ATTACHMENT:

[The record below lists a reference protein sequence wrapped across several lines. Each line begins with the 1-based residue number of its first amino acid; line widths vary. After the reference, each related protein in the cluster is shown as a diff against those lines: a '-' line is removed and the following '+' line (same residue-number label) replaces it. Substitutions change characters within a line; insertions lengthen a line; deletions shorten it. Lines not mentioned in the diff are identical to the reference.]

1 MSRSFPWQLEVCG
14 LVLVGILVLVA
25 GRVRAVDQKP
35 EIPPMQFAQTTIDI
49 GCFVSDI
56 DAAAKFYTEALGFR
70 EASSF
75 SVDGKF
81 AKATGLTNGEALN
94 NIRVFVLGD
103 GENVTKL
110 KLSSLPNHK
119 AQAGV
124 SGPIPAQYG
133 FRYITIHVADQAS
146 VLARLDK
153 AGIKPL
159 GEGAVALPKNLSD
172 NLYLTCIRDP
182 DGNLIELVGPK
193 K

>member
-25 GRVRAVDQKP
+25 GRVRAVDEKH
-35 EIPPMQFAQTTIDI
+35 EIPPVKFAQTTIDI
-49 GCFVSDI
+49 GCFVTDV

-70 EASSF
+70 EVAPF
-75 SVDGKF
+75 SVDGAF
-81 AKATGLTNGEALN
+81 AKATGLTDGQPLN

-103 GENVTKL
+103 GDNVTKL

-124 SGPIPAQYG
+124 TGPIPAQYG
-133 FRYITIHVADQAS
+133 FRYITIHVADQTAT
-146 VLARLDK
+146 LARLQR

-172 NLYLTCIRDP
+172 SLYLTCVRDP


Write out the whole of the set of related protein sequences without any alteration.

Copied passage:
[The record below lists a reference protein sequence wrapped across several lines. Each line begins with the 1-based residue number of its first amino acid; line widths vary. After the reference, each related protein in the cluster is shown as a diff against those lines: a '-' line is removed and the following '+' line (same residue-number label) replaces it. Substitutions change characters within a line; insertions lengthen a line; deletions shorten it. Lines not mentioned in the diff are identical to the reference.]

1 MSRSFPWQLEVCG
14 LVLVGILVLVA
25 GRVRAVDQKP
35 EIPPMQFAQTTIDI
49 GCFVSDI
56 DAAAKFYTEALGFR
70 EASSF
75 SVDGKF
81 AKATGLTNGEALN
94 NIRVFVLGD
103 GENVTKL
110 KLSSLPNHK
119 AQAGV
124 SGPIPAQYG
133 FRYITIHVADQAS
146 VLARLDK
153 AGIKPL
159 GEGAVALPKNLSD
172 NLYLTCIRDP
182 DGNLIELVGPK
193 K

>member
-25 GRVRAVDQKP
+25 GRVRAVDEKH
-35 EIPPMQFAQTTIDI
+35 EIPPVKFAQTTIDI
-49 GCFVSDI
+49 GCFVTDV

-70 EASSF
+70 EVAPF
-75 SVDGKF
+75 SVDGAF
-81 AKATGLTNGEALN
+81 AKATGLTDGQPLN

-103 GENVTKL
+103 GDNVTKL

-124 SGPIPAQYG
+124 TGPIPAQYG
-133 FRYITIHVADQAS
+133 FRYITIHVADQTAT
-146 VLARLDK
+146 LARLQR

-172 NLYLTCIRDP
+172 SLYLTCVRDP